Want Unbiased News? Max Tegmark Has A Solution

Max Tegmark remains one of the most interesting scientists alive. His book, Life 3.0: Being Human in the Age of Artificial Intelligence (2017), is must reading for those wanting a quick and accessible survey of how artificial intelligence is changing, and will challenge, the way we live.[br] Tegmark was interviewed today on the Lex Fridman Podcast. For those of you who do not know Fridman, I say check him out. He is an MIT researcher in machine learning with a wide range of interests. Today marked his 153rd interview; in fact, the very first interview he did was also with...
January 18, 2021

A Coup d'Etat? Seriously?

My cell phone blew up mid-afternoon yesterday. Was I watching what was going on in Washington, D.C.? The Capit0l was being stormed! There was a coup taking place!
I never turned on the television, or did more than scan a few Internet accounts of the events. I even asked that the television be kept off at home, the better to avoid the breathless hysteria of cable news.
Yesterday, protestors stormed the Capitol. They drove Congress into a bunker and, for a short time, disrupted the people's business. They were eventually ousted from the building, with...
January 7, 2021

You'll Love This Book; If You Do Not, I Will Buy Your Copy

My wife and I exchange books on Christmas. I've finished the first, Lulu Miller's, Why Fish Don't Exist: A Story of Loss, Love, and the Hidden Order of Life.
It's rare I wish a book were longer. But I wish that of this book. It is actually three books in one -- at twice the length it would still have been pure pleasure.
I'm not going to say a whole lot about this book; I don't want to spoil it for anyone, even by suggestion. Suffice it to say that somewhere about mid-point, my jaw dropped, and I was transfixed. By the book's end, I had made a new friend....
December 27, 2020

Revenge of the Puritans: Some Ruminations on the Politics of Virtue

At the mid-point of the tenth month of the Covid-19 pandemic, one thing has become self-evidently clear: Our republic is not well-equipped to deal with a widespread public health emergency. Whether that is a good or bad thing depends in large part on your politics: the left calls for more effective governance and a centralized response to the crisis; the right worries about public-health authoritarianism.[br] There is something superficially paradoxical about the fact that the United States, one of the wealthiest nations in world history, leads the world in the gross...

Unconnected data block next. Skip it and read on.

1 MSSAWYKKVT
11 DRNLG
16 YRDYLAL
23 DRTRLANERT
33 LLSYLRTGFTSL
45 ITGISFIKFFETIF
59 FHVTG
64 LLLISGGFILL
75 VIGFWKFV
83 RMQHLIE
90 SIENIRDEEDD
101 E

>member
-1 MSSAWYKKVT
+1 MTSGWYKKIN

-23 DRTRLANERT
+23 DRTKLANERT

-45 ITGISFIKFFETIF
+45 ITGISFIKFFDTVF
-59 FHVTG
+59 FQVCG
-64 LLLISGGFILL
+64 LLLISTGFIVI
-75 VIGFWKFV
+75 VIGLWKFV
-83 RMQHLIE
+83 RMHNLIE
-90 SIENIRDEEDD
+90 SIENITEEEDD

December 23, 2020

What To Do About Social Media Censorship

November 13, 2020
Social media censorship is a red-hot topic now. Conservatives are outraged by a perceived bias against their content by the likes of...

Frankenstein: Artificial Intelligence and the Problem of Evil

October 28, 2020
Viktor Frankenstein had a vision, a dream, really. Could he create life? He left his hometown of Geneva, Switzerland for a local...

Hartford Overreacts To "Dead Pool"

December 15, 2020
I am not sure why anyone with a choice in the matter would choose to serve as a police officer in the City of Hartford. It’s not...

Atkinson v. Facebook: Here's the writ

November 13, 2019

Don't Get Too Comfortable With The Public Health State

November 30, 2020
The thing that most terrifies me about the Covid-19 pandemic is not the prospect of death or physical illness. No one gets out of here...

A PC Speech Code For Lawyers? -- Don't Do It, Connecticut

December 8, 2020
Am I guilty of professional misconduct worthy of forfeiture of my law license if I publicly question whether we really need Juneteenth...

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Taking Back the Courts
Norm Pattis Taking Back the Courts

The Wizard of Oz was one of my favorites movies as a kid. Little did I know judges were so much like the wizard, hiding behind empty trappings of power. This book tells you things you need to know about what really goes on in court. Read it, weep, and then demand that the courts do better.

In the Trenches
Norm Pattis In the Trenches

Plenty of lawyers write about the law, but few who write try cases. Judge for yourself whether I talk the talk and walk the walk in this collection of occasional essays about life in the law's trenches.

Juries and Justice
Norm Pattis Juries and Justice

How prepared are you to take seriously the notion that 'we the people' are, in fact, sovereign? Discover the secret, and unused, power of jurors. 'Ask why; then nullify.'

Norm Pattis

About Norm

Norm Pattis is a Connecticut based trial lawyer focused on high stakes criminal cases and civil right violations. He is a veteran of more than 150 jury trials, many resulting in acquittals for people charged with serious crimes, multi-million dollar civil rights and discrimination verdicts, and scores of cases favorably settled.

© Norm Pattis is represented by Elite Lawyer Management, managing agents for Exceptional American Lawyers
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